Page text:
Obama, Mayor-elect Vincent C. Gray meet; no agreement on voting right for D.C.

District Mayor-elect Vincent C. Gray leaves the White House after a meeting with President Obama.
District Mayor-elect Vincent C. Gray leaves the White House after a meeting with President Obama. (Tracy A. Woodward/the Washington Post)
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Washington Post Staff Writer
Wednesday, December 1, 2010; 10:56 PM

President Obama met with District Mayor-elect Vincent C. Gray on Wednesday for nearly an hour about the incoming city administration's priorities, but the two men did not come to a consensus on how best to advance the cause of District voting rights, Gray said.

Emerging from the White House after his one-hour lunch in a private dinner room off the Oval Office, Gray said his meeting went "even better" then he had expected, allowing him to press his case to a man he previously had met only in passing.

"One of the most important things to me is [that] the president wants to work closely with our city," Gray said. "He indicated to me he wants to do more in the city; he wants to do more for the city."

Gray said that, over a lunch of beef and broccoli stir-fry preceded by Gulf Coast seafood gumbo, he and Obama discussed local and federal plans for expanding early childhood education and strategies for lowering unemployment.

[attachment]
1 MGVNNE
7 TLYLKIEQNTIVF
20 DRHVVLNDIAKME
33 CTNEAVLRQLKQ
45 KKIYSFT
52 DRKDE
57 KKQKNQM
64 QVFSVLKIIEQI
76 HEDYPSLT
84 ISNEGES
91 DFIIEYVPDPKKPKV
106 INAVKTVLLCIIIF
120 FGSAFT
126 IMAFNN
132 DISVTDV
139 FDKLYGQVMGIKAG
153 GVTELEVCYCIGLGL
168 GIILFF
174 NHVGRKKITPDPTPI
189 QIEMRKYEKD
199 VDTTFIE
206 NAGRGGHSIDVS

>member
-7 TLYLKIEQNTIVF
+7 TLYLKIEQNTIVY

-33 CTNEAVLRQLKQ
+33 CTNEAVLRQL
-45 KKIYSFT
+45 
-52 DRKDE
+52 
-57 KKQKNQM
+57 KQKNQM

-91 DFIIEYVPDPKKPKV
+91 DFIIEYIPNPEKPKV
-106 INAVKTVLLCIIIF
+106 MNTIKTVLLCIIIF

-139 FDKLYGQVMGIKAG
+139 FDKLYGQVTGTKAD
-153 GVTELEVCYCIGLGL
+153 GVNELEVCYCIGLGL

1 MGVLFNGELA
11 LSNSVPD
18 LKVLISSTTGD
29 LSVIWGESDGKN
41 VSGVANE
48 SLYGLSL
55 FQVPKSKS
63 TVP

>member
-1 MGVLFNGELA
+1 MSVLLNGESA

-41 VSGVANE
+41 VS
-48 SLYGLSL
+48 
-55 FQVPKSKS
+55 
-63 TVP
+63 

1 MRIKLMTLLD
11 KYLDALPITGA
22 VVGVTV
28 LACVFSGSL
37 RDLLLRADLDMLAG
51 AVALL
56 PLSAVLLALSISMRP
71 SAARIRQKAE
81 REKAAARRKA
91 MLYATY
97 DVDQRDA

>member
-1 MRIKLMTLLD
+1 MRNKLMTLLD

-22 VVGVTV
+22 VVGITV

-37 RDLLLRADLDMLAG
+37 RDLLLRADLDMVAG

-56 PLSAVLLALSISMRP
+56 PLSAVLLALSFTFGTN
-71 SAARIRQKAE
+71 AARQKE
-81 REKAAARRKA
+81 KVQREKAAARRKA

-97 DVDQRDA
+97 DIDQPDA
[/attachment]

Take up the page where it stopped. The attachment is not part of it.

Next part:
A White House news release said Obama "enjoyed the productive discussion and looks forward to continuing the good working relationship between his administration and the District of Columbia."

Gray said he appealed to Obama for federal help to upgrade city "infrastructure" near St. Elizabeths Hospital in Southeast Washington, the future home of the Department of Homeland Security. Gray said the project, expected to bring more than 20,000 federal and construction jobs to a distressed area of the city, should be used as a linchpin for economic development in the area.

"The president recognizes it, as I do, as a real opportunity to improve the quality of life in Ward 8 and the city," said Gray, noting he and Obama discussed the 30 percent unemployment rate in Ward 8.

Before the meeting, advocates for statehood and voting rights were lobbying Gray to make a forceful request that Obama do more to speak up to Congress.

Gray said Obama reiterated that he is an "unequivocal supporter of voting rights for the District." But Gray said Obama did not immediately respond to a request that he put the city's "Taxation Without Representation" license plates on the presidential limousine.

The leaders of D.C. Vote, which lobbies for voting rights, said they also had asked Gray to request that Obama publicly pledge to veto any bill that seeks to undo a law passed by the city's government or residents, such as same-sex marriage. Gray said he did not get an opportunity to make that request.

"Please remember, there will be other meetings in the aftermath of this," Gray said.

Staff writer Perry Bacon Jr. contributed to this report.

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